when the things you’ve seen haunt you

The youngest ones, the ones too small to carry a weapon, are sent to the front lines.  They carry only a whistle.  They blow the whistles to scare away the enemy.

When that doesn’t work, their job is to receive the bullets the enemy fires.

When they fall, their bodies become inadequate shields for the other child soldiers.

After an evening of telling a powerful story, a story he has surely told 100s of times by now, Sean Carasso still trips over this part.

His voice catches, he slows down, the silence in the room thickens.

This is real.  This isn’t just a story.  This happened.

This is still happening, right now, and it is something that Sean has witnessed.  The experience has marked him. He cannot ignore it. Neither should I.  Neither should you.

I seem to be more sensitive lately.  Maybe it’s hormonal, or age-related.  Maybe it’s the demise of summer, or my daughter’s last year at home.  Maybe it’s how I’ve always been – I have been known to weep at movies, country songs, and sappy ads, for as long as I can remember.

And lately, even more so.

I was surprised then, to find myself not crying when the Falling Whistles team came to Bellevue College recently – the first stop on a national tour to increase awareness of the current situation in the Congo.  We heard Sean recount the story of his first visit to Africa.

As powerful a story as it is, as awful as the conditions are for the children in the Congo, I was more moved to Action, than I was to Tears.

I think that was Sean’s goal exactly.

He was pragmatic, clear, completely without melodrama, committed to increasing awareness, to starting a conversation, and keeping it going.

On that note, I don’t want to start drama or hand-wringing here.  I do want to encourage you to visit the Falling Whistles website, to learn more, to ask questions.

The wars in the Congo have always been about natural resources.  Imperial, colonial, industrial, and modern high-tech nations have long wanted what is hidden in the heart of Africa.  And there have always been those – from within or without the area – willing to provide it, at appalling cost to the local residents of the region.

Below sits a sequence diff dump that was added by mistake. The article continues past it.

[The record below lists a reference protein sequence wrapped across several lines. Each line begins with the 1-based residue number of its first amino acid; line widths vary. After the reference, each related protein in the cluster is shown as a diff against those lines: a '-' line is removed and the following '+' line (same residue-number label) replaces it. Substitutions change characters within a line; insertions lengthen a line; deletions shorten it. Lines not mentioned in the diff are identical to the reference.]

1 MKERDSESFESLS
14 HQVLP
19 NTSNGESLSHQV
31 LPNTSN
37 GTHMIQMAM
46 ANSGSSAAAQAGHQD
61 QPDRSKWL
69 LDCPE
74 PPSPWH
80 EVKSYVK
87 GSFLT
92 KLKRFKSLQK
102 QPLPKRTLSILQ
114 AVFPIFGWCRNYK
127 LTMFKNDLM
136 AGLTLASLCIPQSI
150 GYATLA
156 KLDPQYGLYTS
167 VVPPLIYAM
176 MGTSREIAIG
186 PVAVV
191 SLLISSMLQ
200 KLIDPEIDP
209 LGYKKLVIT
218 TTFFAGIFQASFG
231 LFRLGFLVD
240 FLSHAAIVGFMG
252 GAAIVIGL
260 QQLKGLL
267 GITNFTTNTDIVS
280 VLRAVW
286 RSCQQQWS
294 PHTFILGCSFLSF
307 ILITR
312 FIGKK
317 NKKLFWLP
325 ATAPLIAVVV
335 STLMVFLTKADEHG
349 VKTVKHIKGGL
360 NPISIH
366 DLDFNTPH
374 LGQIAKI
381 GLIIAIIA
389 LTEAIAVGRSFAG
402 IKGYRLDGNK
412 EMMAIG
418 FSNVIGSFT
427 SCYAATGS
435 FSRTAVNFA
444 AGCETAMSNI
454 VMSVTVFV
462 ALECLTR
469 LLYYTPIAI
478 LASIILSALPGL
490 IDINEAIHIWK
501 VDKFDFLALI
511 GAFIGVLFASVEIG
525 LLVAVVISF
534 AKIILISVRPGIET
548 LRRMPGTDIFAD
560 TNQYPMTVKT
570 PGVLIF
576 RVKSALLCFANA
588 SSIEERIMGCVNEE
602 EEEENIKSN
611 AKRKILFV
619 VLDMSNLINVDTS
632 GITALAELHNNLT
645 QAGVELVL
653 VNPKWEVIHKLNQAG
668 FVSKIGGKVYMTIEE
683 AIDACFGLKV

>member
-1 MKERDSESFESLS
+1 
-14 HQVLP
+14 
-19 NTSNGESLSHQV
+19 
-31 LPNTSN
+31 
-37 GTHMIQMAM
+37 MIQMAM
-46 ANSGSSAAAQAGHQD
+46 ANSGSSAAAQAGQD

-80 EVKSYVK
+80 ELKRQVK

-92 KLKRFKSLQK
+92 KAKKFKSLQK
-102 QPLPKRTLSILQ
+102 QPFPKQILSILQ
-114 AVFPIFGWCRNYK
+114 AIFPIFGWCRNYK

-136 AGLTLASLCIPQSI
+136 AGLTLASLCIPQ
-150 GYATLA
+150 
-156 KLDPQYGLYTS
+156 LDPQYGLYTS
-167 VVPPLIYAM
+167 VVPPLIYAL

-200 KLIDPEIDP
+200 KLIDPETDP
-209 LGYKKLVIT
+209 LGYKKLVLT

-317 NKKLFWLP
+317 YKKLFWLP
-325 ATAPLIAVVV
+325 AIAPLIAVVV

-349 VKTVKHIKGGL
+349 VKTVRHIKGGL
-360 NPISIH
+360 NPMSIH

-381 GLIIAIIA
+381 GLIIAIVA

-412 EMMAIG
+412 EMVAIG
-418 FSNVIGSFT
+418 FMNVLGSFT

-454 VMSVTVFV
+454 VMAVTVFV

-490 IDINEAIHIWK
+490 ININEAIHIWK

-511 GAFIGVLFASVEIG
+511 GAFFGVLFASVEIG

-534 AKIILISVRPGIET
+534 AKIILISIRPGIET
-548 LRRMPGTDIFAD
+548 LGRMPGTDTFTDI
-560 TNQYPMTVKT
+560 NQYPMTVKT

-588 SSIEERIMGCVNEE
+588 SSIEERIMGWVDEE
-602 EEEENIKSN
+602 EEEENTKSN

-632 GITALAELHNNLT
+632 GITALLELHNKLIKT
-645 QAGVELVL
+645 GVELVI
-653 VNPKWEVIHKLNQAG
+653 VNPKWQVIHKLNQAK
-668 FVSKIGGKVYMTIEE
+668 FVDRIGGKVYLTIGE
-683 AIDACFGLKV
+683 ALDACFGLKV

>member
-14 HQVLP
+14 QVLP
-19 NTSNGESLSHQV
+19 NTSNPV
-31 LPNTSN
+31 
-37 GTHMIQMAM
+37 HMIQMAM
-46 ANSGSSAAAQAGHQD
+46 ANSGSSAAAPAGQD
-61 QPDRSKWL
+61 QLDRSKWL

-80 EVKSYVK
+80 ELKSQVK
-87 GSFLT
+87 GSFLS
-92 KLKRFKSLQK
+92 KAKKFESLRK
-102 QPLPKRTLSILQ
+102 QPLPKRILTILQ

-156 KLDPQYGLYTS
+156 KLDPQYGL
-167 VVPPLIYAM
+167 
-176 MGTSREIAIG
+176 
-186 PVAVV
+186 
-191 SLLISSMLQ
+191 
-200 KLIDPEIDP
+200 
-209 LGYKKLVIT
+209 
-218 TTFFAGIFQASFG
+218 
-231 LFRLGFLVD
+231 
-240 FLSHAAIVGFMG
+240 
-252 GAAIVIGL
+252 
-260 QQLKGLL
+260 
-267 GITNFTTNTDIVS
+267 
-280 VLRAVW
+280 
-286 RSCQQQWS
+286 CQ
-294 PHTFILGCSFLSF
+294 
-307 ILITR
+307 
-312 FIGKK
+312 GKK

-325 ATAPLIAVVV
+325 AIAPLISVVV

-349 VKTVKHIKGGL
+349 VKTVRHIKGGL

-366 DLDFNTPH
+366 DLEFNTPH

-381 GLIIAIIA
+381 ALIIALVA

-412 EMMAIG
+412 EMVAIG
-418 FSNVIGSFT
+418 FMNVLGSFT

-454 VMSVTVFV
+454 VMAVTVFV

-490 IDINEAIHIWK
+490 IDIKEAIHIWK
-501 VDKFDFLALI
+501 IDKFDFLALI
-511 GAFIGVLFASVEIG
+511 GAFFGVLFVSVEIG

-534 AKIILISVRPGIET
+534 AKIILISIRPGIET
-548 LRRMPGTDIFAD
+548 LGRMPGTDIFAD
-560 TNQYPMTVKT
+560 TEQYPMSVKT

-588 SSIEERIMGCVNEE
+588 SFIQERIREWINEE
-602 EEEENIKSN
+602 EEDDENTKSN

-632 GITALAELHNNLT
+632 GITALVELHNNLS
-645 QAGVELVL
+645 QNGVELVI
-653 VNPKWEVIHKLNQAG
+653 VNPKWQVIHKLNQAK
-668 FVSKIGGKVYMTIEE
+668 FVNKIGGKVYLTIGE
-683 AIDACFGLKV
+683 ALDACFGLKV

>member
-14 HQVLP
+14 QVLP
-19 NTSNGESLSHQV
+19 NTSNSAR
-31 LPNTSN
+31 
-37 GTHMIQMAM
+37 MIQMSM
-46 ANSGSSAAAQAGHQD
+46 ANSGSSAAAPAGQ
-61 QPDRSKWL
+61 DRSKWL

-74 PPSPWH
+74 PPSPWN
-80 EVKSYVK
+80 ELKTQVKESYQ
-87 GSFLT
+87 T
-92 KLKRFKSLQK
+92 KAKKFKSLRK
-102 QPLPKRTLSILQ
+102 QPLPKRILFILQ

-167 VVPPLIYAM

The consumer or end-user has usually been content to avoid the hard questions about how they came by their _____________.  (Fill in blank with iron, copper, ivory, slaves, rubber, gold, diamonds, or the conflict minerals used in consumer electronics niobium and tantalum.

Are you okay with children bearing the ultimate cost for the consumer electronics you enjoy?

If not, speak up.

That doesn’t mean you should give up your beloved iPhone or Droid.  You don’t have to return your DVD or BluRay player.  It doesn’t mean chuck your laptop and dig Grampa’s Underwood typewriter out of the attic.

It does mean we – the consumers – must demand conflict-free electronics: learn what that means, be part of the conversation.

Ask the hard questions. If we don’t, who will?

At the first whistle-stop of the tour, Falling Whistles screened a beta version of their movie, Peace is the New Frontier.  We had the honour to meet Yves, the Congolese man you’ll see in the video, now released.

In Seattle, you can see a Falling Whistles installation at Deli.  Buy your own whistle there or on the FW website.  Be a whistleblower for peace.

Live toward what ought to be.


Update: Falling Whistles featured this post on their blog.  Check back there to learn more about the important work they are doing.

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